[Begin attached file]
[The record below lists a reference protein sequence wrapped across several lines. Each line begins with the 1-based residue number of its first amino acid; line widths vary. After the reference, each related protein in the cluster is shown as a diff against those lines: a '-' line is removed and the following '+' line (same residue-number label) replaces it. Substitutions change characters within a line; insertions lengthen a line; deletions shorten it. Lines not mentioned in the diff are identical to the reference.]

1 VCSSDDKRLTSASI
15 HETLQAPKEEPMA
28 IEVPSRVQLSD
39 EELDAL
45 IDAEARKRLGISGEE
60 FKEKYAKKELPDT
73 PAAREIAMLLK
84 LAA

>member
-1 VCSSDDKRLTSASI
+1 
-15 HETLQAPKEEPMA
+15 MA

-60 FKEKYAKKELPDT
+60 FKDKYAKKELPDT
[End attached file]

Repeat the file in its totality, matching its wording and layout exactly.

[The record below lists a reference protein sequence wrapped across several lines. Each line begins with the 1-based residue number of its first amino acid; line widths vary. After the reference, each related protein in the cluster is shown as a diff against those lines: a '-' line is removed and the following '+' line (same residue-number label) replaces it. Substitutions change characters within a line; insertions lengthen a line; deletions shorten it. Lines not mentioned in the diff are identical to the reference.]

1 VCSSDDKRLTSASI
15 HETLQAPKEEPMA
28 IEVPSRVQLSD
39 EELDAL
45 IDAEARKRLGISGEE
60 FKEKYAKKELPDT
73 PAAREIAMLLK
84 LAA

>member
-1 VCSSDDKRLTSASI
+1 
-15 HETLQAPKEEPMA
+15 MA

-60 FKEKYAKKELPDT
+60 FKDKYAKKELPDT